3307 – The port that you will use on the other clients that need to connect to remote mysql. For example, Workbench.

    localhost:3306 – The remote login details as if you had connected to it through ssh and connecting to mysql instance running on port 3306.  If you had successfully, ssh-ed to remote host at the prompt you would have run > mysql -h localhost -u user_name -P 3306 – Remote user name and remote host

Now start Workbench and setup new connection string by providing the details as if you are connecting to a mysql instance on your local machine running on port 3307. See figure 1.  ssh will automatically tunnels your connection to remote host’s mysql! See figure 2.  On ending the tunneling setup either my closing the terminal where you were running “ssh -L” command and killing it will disconnect the connection to Workbench.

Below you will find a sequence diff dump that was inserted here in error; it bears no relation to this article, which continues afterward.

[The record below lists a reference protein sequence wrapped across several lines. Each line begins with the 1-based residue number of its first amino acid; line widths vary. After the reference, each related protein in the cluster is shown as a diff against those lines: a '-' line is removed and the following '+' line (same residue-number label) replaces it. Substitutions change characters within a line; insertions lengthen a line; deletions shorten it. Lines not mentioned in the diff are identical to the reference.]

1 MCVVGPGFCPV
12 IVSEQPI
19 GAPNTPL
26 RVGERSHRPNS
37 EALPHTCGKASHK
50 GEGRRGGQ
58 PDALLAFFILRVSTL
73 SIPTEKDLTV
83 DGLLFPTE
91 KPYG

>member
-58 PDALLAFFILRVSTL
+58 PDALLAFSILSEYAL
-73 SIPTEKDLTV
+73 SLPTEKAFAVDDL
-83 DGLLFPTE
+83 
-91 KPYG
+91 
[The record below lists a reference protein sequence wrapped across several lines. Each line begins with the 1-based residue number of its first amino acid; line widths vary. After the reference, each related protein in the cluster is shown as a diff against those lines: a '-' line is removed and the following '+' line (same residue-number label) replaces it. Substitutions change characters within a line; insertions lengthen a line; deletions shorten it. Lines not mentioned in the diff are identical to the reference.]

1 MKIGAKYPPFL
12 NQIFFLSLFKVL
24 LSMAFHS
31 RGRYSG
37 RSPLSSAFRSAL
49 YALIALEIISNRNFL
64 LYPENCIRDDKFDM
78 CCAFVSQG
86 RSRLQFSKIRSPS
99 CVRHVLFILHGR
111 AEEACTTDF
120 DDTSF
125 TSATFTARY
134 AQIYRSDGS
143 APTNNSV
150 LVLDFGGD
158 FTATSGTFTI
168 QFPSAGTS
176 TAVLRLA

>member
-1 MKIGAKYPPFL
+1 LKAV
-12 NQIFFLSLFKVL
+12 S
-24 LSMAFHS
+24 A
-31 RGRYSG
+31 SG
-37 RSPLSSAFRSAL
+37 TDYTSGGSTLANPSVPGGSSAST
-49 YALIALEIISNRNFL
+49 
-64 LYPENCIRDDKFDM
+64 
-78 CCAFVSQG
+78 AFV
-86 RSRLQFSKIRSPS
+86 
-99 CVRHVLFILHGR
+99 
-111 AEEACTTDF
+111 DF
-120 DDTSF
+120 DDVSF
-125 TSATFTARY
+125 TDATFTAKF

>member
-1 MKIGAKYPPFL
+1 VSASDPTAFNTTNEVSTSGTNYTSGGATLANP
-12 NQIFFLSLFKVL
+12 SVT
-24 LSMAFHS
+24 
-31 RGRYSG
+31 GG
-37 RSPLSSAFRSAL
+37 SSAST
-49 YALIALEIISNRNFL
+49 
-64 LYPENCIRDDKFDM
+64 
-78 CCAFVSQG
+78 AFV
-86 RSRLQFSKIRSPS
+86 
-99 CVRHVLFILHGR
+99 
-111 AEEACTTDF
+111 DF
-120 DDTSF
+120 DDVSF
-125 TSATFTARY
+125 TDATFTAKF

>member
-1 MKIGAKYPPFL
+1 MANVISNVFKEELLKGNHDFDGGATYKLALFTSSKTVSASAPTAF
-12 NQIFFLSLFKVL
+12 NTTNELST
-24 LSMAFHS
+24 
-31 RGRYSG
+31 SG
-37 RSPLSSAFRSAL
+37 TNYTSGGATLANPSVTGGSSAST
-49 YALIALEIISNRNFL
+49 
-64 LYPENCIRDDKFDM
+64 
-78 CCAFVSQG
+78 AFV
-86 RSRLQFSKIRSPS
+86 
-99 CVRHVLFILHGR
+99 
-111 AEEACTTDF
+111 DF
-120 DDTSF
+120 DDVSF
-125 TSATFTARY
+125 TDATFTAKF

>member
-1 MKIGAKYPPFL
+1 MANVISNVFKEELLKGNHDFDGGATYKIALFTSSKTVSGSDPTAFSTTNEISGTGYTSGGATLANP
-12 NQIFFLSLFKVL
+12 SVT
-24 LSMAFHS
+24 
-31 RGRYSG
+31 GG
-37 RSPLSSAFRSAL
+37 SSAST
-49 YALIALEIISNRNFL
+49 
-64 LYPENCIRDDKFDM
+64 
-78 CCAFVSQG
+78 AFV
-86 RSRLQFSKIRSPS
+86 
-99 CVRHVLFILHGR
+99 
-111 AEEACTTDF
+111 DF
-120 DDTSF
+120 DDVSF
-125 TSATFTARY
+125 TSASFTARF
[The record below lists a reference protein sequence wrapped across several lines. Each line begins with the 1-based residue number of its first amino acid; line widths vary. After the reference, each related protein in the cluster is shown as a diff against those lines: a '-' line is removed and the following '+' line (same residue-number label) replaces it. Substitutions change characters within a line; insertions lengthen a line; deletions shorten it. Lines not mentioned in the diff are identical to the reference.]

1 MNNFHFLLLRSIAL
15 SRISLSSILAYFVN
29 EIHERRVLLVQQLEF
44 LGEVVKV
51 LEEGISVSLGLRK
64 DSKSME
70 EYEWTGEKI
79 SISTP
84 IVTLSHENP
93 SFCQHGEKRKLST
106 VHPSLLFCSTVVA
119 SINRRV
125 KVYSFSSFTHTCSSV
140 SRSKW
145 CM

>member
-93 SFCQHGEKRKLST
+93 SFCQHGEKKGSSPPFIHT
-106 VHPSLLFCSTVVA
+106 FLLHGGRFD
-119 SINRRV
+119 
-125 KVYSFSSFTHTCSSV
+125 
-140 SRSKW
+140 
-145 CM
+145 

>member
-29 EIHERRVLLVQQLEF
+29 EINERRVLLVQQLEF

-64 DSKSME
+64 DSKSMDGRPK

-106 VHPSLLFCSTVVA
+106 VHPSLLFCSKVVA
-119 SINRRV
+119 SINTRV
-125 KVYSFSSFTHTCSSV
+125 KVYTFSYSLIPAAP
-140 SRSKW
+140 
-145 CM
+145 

Figure 1.

Figure 2.

Note: Same technique can be used to for other client applications to connect to any of remote applications/databases over SSH.

Have fun,


DW solution – IP mapping to Geo Locations

In my previous few posts on the blog, I covered how to convert IP addresses to corresponding integers and back. When performing a Data Warehouse (DW) tables join between IP addresses for location analysis joining on integer IP column is much faster than joining on string column.  As noted in other posts, this article covers IPv4 but technique could be used for IPv6 addresses on using 2 BIGINT.